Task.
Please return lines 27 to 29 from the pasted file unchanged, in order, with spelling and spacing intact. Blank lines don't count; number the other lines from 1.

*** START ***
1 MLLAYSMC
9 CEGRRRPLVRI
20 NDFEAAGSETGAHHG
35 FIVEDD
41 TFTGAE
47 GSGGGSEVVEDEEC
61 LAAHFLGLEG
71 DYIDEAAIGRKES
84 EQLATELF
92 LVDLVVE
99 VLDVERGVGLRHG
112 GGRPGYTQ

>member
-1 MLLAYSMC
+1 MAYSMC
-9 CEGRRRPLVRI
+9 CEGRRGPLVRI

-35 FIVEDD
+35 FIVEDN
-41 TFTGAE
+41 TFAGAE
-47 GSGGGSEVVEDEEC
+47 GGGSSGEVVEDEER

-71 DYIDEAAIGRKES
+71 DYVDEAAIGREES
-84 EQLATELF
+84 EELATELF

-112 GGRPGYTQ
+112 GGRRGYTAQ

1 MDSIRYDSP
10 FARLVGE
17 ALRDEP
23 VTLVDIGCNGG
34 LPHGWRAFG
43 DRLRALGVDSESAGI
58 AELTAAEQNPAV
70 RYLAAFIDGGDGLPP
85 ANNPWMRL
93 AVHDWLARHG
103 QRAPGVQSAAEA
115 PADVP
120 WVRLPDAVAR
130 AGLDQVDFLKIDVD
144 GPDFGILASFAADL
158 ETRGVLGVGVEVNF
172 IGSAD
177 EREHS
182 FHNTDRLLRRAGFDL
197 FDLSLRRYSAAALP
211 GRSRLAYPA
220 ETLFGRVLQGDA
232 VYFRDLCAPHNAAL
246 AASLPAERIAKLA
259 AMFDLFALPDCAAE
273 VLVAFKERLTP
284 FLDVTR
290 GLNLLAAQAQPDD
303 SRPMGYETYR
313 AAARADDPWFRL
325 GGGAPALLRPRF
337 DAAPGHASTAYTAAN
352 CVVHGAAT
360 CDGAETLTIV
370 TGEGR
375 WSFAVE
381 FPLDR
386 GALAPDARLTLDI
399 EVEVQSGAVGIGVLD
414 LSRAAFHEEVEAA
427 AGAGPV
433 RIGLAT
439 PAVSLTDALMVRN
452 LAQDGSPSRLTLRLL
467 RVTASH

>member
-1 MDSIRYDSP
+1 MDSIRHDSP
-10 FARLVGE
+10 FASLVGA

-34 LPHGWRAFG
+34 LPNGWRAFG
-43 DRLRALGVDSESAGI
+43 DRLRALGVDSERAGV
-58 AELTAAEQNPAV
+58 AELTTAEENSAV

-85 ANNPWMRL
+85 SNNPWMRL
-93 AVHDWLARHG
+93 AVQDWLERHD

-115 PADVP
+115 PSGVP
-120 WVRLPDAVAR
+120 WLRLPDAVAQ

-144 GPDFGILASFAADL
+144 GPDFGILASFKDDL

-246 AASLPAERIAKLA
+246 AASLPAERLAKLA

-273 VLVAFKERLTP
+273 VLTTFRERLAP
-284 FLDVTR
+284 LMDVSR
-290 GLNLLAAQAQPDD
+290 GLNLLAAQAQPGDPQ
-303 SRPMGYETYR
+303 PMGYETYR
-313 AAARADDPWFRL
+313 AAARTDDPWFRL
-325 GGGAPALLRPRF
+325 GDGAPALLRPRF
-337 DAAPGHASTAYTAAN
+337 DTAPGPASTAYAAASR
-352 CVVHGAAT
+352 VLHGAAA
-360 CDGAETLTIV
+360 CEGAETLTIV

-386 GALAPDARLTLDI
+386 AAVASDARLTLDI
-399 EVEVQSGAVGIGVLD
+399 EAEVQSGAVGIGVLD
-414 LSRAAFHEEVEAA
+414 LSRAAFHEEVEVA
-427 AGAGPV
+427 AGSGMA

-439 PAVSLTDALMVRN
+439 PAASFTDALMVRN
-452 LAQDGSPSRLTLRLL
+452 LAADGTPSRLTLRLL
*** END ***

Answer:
+84 EELATELF

-112 GGRPGYTQ
+112 GGRRGYTAQ